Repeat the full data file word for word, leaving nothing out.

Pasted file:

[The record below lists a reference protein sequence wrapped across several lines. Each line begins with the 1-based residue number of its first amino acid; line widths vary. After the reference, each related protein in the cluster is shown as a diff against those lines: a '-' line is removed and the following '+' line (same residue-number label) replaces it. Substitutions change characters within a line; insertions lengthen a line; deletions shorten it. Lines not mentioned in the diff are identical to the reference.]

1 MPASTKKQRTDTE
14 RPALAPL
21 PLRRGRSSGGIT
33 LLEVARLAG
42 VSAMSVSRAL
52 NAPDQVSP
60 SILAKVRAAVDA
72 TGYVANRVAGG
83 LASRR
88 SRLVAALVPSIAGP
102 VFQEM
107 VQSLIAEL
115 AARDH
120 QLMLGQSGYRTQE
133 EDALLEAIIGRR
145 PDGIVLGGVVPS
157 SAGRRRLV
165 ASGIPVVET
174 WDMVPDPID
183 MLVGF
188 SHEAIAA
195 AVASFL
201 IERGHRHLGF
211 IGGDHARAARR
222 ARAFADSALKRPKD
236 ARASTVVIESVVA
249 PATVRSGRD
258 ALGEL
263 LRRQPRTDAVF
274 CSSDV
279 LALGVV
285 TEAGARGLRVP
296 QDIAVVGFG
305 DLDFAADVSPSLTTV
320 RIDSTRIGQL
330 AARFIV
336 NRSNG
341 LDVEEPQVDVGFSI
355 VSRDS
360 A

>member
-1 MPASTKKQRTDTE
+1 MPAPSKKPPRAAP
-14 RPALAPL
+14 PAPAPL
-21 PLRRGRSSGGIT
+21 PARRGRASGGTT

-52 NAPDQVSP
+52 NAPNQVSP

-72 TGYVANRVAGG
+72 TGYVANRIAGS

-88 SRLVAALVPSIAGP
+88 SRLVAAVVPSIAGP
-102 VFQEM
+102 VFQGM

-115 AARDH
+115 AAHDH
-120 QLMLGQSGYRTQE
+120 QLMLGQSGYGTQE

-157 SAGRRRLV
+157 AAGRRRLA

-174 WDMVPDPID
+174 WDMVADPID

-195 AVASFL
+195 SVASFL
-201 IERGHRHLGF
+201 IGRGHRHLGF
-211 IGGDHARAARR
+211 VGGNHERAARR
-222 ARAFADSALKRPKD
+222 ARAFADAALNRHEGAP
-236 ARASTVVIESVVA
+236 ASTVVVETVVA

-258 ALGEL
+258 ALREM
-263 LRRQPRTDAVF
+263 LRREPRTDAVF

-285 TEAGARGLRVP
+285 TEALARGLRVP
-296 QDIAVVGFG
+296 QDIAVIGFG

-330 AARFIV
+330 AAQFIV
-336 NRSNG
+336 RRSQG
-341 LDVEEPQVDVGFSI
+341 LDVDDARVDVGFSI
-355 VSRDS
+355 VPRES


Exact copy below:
[The record below lists a reference protein sequence wrapped across several lines. Each line begins with the 1-based residue number of its first amino acid; line widths vary. After the reference, each related protein in the cluster is shown as a diff against those lines: a '-' line is removed and the following '+' line (same residue-number label) replaces it. Substitutions change characters within a line; insertions lengthen a line; deletions shorten it. Lines not mentioned in the diff are identical to the reference.]

1 MPASTKKQRTDTE
14 RPALAPL
21 PLRRGRSSGGIT
33 LLEVARLAG
42 VSAMSVSRAL
52 NAPDQVSP
60 SILAKVRAAVDA
72 TGYVANRVAGG
83 LASRR
88 SRLVAALVPSIAGP
102 VFQEM
107 VQSLIAEL
115 AARDH
120 QLMLGQSGYRTQE
133 EDALLEAIIGRR
145 PDGIVLGGVVPS
157 SAGRRRLV
165 ASGIPVVET
174 WDMVPDPID
183 MLVGF
188 SHEAIAA
195 AVASFL
201 IERGHRHLGF
211 IGGDHARAARR
222 ARAFADSALKRPKD
236 ARASTVVIESVVA
249 PATVRSGRD
258 ALGEL
263 LRRQPRTDAVF
274 CSSDV
279 LALGVV
285 TEAGARGLRVP
296 QDIAVVGFG
305 DLDFAADVSPSLTTV
320 RIDSTRIGQL
330 AARFIV
336 NRSNG
341 LDVEEPQVDVGFSI
355 VSRDS
360 A

>member
-1 MPASTKKQRTDTE
+1 MPAPSKKPPRAAP
-14 RPALAPL
+14 PAPAPL
-21 PLRRGRSSGGIT
+21 PARRGRASGGTT

-52 NAPDQVSP
+52 NAPNQVSP

-72 TGYVANRVAGG
+72 TGYVANRIAGS

-88 SRLVAALVPSIAGP
+88 SRLVAAVVPSIAGP
-102 VFQEM
+102 VFQGM

-115 AARDH
+115 AAHDH
-120 QLMLGQSGYRTQE
+120 QLMLGQSGYGTQE

-157 SAGRRRLV
+157 AAGRRRLA

-174 WDMVPDPID
+174 WDMVADPID

-195 AVASFL
+195 SVASFL
-201 IERGHRHLGF
+201 IGRGHRHLGF
-211 IGGDHARAARR
+211 VGGNHERAARR
-222 ARAFADSALKRPKD
+222 ARAFADAALNRHEGAP
-236 ARASTVVIESVVA
+236 ASTVVVETVVA

-258 ALGEL
+258 ALREM
-263 LRRQPRTDAVF
+263 LRREPRTDAVF

-285 TEAGARGLRVP
+285 TEALARGLRVP
-296 QDIAVVGFG
+296 QDIAVIGFG

-330 AARFIV
+330 AAQFIV
-336 NRSNG
+336 RRSQG
-341 LDVEEPQVDVGFSI
+341 LDVDDARVDVGFSI
-355 VSRDS
+355 VPRES